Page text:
TSG Finishing, LLC, in Hickory, requested a third-party engineering review from the NCCETC in order to apply for funding through the United States Department of Agriculture’s (USDA) Rural Energy for America Program (REAP). The facility was in need of a lighting retrofit project for their plant in order to upgrade and improve lighting throughout the facility. Dedicated to the enhancement of woven and non-woven fabrics through specialty applications since 1901, the manufacturer qualified as a rural small business according to the eligibility requirements of the USDA REAP. They were awarded grant funding under REAP, as well as incentives from Duke Energy, resulting in a 1.6 year payback on the project.

Carbon Neutral Strategy

In 2019, the NCCETC worked with an international company to help develop a strategy to help the manufacturer reach their ambitious 2025 carbon neutrality goal. The NCCETC provided research, energy policy guidance and technical analysis culminating in a final report to help inform the executive level decision-making process for a company-wide and site-specific strategy, for achieving carbon neutrality. This included defining key terminology and scope parameters, as well as understanding the ‘green claims’ that could be made by the company as a result. Additionally, the NCCETC identified opportunities in energy efficiency, self-generation, purchase power agreements, carbon offset purchases and renewable energy credits (RECs) procurement. The team also provided a competitive analysis of similarly sized companies and their sustainability or renewable energy claims and strategies surrounding carbon neutrality.

Alternative Fuel Life Cycle Analysis

NCCETC’s Clean Transportation team has conducted alternative fuel life cycle cost analyses for multiple transit agencies across North Carolina where the team compared the total cost of ownership for vehicles over their expected lifetimes for vehicles using different fuel types. NCCETC can also:

  • analyze upfront capital costs with long-term operating costs (including fuel and maintenance costs)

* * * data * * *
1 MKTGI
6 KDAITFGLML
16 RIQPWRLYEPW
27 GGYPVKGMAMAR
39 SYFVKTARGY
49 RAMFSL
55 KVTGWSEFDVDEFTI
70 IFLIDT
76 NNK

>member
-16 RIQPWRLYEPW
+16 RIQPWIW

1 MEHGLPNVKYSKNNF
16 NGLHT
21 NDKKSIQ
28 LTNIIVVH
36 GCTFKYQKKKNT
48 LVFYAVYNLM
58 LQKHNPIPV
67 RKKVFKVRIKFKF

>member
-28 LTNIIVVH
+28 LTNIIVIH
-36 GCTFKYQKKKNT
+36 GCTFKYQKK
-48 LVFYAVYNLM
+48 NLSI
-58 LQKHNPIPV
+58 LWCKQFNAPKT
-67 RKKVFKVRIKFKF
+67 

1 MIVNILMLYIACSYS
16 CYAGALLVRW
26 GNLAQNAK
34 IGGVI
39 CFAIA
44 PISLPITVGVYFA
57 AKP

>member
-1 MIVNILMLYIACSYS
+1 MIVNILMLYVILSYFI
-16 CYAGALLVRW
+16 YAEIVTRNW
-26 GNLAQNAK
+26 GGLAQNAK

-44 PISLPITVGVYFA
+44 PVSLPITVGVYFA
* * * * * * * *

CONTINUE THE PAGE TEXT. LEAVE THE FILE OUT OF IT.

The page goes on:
• compare the overall costs between electric buses, natural gas buses and diesel buses
  • estimate emissions reductions for each technology
  • evaluate existing bus routes and schedule to make recommendations regarding which routes were the best choice for electrification based on range


Municipal Utility Solar Energy Program Development

Peak Demand Reduction Strategies and Solutions

The Center worked with the city of Fayetteville’s wastewater treatment facilities to identify opportunities to shift peak and incorporate solutions that could support peak demand reduction initiatives including the adoption of renewable energy. The team, which also represents the U.S. Department of Energy Southeast Combined Heat and Power Technical Assistance Partnership, provided technical assistance to help the municipal utility consider the inclusion of a combined heat and power system fueled by biogas.


“We appreciated the opportunity to work with the [NCCETC] team on this project and will be relying upon the report David and the team produced to continue our work to provide leadership in terms of solar PV installation and use in towns and cities in North Carolina.”

“Anne Tazewell and the staff at NC Clean Energy Technology Center are knowledgeable about their work, and easy to work with. The study they completed is our primary resource in the decision-making process for installing solar PV on our roof tops.”

“Since 2016, PWC has partnered with NCCETC for analytical services, non-residential auditing, and substantive research, to include the production modeling for our 1 MW community solar/560 kW battery storage project, the development of rate calculators for the PWC residential TOU rate, and contribution to the PWC Energy Storage, Electric Vehicle/EV Charging Study. NCCETC has a pulse on energy-related legislative policy and is on top of the latest advancements and trends in energy technology. PWC has found that collaboration with NCCETC has provided considerable support and validation when evaluating energy solutions and the impact on customer efficiency and demand management.”